The agency has called on astronomers with telescopes over 300mm to point their telescopes at the night skies on Thursday and Friday as the asteroid makes its closest approach to Earth.
Observers in the southern hemisphere will have the best view of the asteroid during its near approach to Earth over these dates, with those in the northern hemisphere having to wait until the 19th of December for their chance to spot the asteroid.
The asteroid, known as 2015 RN35, is a medium-sized asteroid and will pass the Earth at a distance of approximately 686,000 kilometres between the 15th and 17th of December.
According to the ESA, the asteroid poses no threat to Earth. Despite this, the object is still of significant interest to the ESA’s Planetary Defence Office.
By gathering data and studying the asteroid, the Planetary Defence Offence can gain critical information regarding near-Earth asteroids.
“Near-Earth asteroids fascinate ESA’s Planetary Defence Office in particular because they give us key insights into the composition and trajectory of potentially hazardous objects,” said the ESA in a statement.
“This asteroid isn’t well known,” the statement continued.
“We don’t know what it’s made of or precisely how big it is or if it’s spinning on its axis or even know its orbit particularly well.”
In order to gather more information about the asteroid, the ESA has released an “asteroid toolkit” for would-be observers to help locate the asteroid and then gather and submit their data.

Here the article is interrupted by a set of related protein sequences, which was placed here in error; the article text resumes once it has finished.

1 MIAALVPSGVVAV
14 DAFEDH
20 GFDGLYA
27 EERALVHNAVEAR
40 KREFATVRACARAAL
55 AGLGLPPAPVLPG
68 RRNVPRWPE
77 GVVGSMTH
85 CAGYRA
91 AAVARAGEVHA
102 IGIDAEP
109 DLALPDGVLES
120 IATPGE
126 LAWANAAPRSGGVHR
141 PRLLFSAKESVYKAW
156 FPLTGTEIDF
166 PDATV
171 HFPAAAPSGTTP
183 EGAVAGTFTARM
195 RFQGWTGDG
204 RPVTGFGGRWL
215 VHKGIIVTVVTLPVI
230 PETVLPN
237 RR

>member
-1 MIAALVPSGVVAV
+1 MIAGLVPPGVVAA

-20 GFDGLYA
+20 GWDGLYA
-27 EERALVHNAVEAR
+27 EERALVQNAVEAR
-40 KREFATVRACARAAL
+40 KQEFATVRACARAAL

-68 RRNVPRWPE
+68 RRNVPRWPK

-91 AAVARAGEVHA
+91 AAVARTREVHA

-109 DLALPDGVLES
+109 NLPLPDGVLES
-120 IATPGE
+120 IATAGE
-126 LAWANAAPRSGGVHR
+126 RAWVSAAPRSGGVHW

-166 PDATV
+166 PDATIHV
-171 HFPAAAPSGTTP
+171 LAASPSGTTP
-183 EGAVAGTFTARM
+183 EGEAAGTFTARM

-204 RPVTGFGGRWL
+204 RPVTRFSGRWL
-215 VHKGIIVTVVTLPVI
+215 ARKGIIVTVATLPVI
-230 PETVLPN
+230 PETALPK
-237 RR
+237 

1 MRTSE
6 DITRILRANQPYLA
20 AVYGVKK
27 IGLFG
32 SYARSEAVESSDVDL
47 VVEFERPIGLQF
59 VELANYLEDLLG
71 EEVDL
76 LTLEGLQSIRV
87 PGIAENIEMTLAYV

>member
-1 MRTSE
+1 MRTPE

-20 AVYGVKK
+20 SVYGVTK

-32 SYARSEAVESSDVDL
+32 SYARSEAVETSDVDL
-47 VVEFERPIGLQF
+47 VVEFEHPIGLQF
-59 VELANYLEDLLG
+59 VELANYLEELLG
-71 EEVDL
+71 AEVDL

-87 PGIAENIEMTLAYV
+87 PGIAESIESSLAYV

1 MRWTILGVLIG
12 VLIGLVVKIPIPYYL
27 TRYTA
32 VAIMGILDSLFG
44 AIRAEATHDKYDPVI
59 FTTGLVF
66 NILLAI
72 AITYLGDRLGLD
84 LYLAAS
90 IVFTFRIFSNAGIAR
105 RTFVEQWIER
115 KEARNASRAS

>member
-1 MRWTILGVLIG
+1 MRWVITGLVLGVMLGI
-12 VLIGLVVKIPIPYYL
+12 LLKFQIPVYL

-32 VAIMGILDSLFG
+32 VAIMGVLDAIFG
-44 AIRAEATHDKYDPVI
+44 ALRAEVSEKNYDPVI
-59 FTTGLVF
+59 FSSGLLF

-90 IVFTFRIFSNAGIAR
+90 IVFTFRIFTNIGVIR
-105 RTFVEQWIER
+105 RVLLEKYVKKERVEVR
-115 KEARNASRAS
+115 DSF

The toolkit was created by the ESA’s Near-Earth Object Coordination Centre (NEOCC), which has its headquarters in Rome, Italy.
The information system manager of the NEOCC, Juan-Luis Cano, spoke about the asteroid toolkit.
“We use these tools every day to plan our observations, to visualise asteroid close approaches and to help us understand and explain the varied asteroid populations in the solar system and the risk we face.”
“We want them to be as useful to the rest of the world as they are to us, because planetary defence is a global effort,” he said.
The head of ESA’s Planetary Defence Office, Richard Moissl, also praised the initiative, saying the kit would allow users to visualise the object and provide critical information for observing and emphasising the importance of the data gathered.
“With these observations, we determine the motion of asteroids and project their path into the future, in order to know if — when — an asteroid could strike.”
“As the recent DART impact showed, and as ESA’s Hera mission will expand on, with enough warning, an asteroid impact is the only natural disaster we can prevent.”
Liam McAneny is a journalist who has written and edited for his University International Relations journal. He graduated with a Bachelor of Arts (International Relations) and Bachelor of Laws from the University of Wollongong in 2021. He joined Momentum Media in 2022 and currently writes for SpaceConnect and Australian Aviation. Liam has a keen interest in geopolitics and international relations as well as astronomy.
Send Liam an email at: [email protected]
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